Microsoft Edge gets more natural 'read aloud' voices powered by neural networks

Microsoft Edge logo in Windows search
Microsoft Edge logo in Windows search (Image credit: Windows Central)

What you need to know

  • New voices powered by deep neural networks are now available in Microsoft Edge.
  • The voices are meant to sound much more natural and less robotic.
  • You can try the new voices now in the Edge Dev and Canary channels.

Microsoft today launched a new set of voices in the Microsoft Edge Dev and Canary channels that should make the "read aloud" feature sound much more natural. Responding to feedback that the current voices sound too robotic and it was onerous to install language packs to read other languages, the new voices are powered by deep neural networks in the cloud.

The voices are broken down into two categories that you can choose from, according to Microsoft:

  • Neural voices – Powered by deep neural networks, these voices are the most natural sounding voices available today.
  • Standard voices – These voices are the standard online voices offered by Microsoft Cognitive Services. Voices with "24kbps" in their title will sound clearer compared to other standard voices due to their improved audio bitrate.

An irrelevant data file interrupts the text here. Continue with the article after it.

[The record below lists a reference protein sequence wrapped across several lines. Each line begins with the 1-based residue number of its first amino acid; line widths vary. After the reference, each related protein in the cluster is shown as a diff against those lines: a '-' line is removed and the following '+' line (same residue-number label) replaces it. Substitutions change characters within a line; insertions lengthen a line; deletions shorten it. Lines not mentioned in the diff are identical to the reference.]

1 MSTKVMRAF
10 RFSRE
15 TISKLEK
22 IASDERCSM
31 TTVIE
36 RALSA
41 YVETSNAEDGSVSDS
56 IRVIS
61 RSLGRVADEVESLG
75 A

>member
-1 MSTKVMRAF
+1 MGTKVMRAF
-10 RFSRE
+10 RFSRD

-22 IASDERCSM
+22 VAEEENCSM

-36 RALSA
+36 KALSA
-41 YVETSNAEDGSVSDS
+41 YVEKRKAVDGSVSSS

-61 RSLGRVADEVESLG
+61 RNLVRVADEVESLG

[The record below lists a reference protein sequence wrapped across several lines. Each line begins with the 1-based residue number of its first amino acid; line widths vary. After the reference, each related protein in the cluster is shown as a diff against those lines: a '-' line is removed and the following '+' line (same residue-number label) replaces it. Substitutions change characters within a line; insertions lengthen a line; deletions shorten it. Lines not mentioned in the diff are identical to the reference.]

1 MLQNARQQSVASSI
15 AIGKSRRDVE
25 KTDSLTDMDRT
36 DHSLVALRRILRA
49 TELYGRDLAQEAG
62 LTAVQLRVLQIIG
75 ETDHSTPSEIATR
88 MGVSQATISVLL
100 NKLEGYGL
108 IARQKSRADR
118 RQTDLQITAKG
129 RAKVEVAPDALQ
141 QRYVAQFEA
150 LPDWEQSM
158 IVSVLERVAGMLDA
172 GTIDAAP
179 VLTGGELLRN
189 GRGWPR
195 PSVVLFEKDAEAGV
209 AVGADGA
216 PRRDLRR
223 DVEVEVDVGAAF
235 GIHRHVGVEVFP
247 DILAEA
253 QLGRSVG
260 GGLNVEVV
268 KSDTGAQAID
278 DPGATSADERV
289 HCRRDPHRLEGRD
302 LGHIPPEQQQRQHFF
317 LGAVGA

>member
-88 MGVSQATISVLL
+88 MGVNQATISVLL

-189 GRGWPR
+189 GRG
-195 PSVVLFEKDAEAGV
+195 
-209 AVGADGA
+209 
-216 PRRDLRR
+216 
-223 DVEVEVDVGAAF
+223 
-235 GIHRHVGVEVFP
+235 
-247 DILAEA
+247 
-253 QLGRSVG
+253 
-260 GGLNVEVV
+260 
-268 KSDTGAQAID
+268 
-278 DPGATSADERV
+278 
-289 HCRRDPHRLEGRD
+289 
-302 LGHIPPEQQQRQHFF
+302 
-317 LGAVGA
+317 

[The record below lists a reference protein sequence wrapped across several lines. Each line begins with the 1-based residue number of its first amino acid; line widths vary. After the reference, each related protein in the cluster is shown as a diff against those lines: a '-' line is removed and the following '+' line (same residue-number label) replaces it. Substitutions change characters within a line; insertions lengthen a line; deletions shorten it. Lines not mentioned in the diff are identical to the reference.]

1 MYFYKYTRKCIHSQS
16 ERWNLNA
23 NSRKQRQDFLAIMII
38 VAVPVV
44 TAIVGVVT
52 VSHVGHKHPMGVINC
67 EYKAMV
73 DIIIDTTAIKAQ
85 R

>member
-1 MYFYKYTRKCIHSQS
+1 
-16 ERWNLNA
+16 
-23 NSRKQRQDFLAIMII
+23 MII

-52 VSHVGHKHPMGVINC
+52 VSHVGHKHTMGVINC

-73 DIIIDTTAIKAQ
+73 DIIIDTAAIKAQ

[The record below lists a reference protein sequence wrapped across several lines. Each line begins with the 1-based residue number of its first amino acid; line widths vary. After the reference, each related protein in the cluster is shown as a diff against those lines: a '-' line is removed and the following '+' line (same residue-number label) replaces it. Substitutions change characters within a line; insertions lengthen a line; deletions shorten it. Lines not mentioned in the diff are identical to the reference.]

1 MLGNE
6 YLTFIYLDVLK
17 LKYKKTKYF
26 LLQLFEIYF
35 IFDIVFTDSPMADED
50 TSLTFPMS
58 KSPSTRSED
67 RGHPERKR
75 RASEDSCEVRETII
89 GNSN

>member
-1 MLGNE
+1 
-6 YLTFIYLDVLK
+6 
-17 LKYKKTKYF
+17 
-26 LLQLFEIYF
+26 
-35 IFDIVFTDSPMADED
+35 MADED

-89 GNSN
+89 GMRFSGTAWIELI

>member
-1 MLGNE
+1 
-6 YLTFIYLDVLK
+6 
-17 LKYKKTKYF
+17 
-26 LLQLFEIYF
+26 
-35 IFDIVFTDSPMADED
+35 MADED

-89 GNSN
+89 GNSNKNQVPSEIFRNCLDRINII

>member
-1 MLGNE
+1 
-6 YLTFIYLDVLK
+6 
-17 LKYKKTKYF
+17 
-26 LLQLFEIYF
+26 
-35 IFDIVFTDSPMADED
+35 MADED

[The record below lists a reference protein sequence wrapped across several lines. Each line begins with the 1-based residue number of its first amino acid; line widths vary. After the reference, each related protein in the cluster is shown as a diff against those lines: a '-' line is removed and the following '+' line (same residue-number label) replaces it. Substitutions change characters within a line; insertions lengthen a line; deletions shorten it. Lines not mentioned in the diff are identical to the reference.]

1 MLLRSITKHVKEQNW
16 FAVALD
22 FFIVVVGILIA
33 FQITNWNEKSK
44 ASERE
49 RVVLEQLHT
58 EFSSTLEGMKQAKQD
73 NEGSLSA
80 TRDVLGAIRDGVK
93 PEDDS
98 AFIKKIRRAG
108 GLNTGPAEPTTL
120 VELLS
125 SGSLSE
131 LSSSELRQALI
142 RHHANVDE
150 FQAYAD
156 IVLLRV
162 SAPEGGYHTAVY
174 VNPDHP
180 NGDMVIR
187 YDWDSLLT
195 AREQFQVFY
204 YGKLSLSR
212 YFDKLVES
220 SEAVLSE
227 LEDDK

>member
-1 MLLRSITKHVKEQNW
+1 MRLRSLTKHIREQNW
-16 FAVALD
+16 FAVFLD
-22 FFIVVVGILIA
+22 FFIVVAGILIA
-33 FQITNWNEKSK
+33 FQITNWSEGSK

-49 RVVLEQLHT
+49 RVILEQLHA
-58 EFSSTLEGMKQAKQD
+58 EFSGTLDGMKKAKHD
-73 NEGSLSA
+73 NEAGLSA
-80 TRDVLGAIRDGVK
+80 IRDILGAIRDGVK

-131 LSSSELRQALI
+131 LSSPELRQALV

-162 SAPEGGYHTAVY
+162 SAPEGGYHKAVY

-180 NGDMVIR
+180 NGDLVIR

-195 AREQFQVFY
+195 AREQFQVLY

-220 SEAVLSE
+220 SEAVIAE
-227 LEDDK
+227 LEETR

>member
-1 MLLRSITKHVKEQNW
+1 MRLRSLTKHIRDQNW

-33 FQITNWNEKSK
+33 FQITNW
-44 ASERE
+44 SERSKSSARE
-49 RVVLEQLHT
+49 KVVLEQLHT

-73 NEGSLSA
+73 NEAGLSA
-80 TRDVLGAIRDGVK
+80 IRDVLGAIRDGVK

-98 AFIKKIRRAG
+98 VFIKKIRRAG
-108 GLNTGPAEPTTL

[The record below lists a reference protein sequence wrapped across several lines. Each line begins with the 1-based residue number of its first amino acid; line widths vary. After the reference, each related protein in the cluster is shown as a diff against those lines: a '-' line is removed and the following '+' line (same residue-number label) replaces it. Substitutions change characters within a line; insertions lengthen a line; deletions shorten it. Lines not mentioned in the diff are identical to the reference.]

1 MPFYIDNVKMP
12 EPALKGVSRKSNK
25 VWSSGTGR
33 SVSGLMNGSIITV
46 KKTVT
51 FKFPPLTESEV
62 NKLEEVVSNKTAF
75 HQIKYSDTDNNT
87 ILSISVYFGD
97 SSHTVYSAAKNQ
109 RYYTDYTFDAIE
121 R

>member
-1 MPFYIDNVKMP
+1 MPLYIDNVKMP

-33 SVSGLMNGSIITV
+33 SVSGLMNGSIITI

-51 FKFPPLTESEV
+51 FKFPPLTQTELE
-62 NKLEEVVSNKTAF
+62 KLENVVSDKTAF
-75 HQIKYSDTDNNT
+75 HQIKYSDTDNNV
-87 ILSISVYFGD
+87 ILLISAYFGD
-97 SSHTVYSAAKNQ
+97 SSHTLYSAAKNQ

You can distinguish these voices from the others by their names. The new voices are labeled as "Microsoft

[[ voicename ]] Online," Microsoft says.

You can try the new voices out for ourself by selecting text from a webpage, right clicking, and selecting the "read aloud" option from the context menu. From there, you'll have access to a read aloud menu bar where you can choose different voices and the speed at which they speak.

These voices are still in testing as part of the new Chromium-powered Edge, so there will likely be some hiccups. However, hearing more natural, hman-sounding voices should make the read aloud feature much more pleasant to use. Further, Microsoft has opened these voices up to developers as an API so they can use them in their own web-based text-to-speech apps.

If you have yet to give the new Chromium-based Edge a shot, you can download the Dev and Canary channels from the Edge Insider website to get started.

Dan Thorp-Lancaster

Dan Thorp-Lancaster is the former Editor-in-Chief of Windows Central. He began working with Windows Central, Android Central, and iMore as a news writer in 2014 and is obsessed with tech of all sorts. You can follow Dan on Twitter @DthorpL and Instagram @heyitsdtl